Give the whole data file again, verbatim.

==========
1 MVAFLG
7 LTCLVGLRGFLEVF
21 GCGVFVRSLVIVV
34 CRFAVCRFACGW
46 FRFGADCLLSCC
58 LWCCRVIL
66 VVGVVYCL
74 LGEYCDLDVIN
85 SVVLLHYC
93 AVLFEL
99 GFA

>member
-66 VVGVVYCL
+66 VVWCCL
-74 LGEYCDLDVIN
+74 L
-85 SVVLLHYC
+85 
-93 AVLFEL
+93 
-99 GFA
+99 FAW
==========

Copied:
1 MVAFLG
7 LTCLVGLRGFLEVF
21 GCGVFVRSLVIVV
34 CRFAVCRFACGW
46 FRFGADCLLSCC
58 LWCCRVIL
66 VVGVVYCL
74 LGEYCDLDVIN
85 SVVLLHYC
93 AVLFEL
99 GFA

>member
-66 VVGVVYCL
+66 VVWCCL
-74 LGEYCDLDVIN
+74 L
-85 SVVLLHYC
+85 
-93 AVLFEL
+93 
-99 GFA
+99 FAW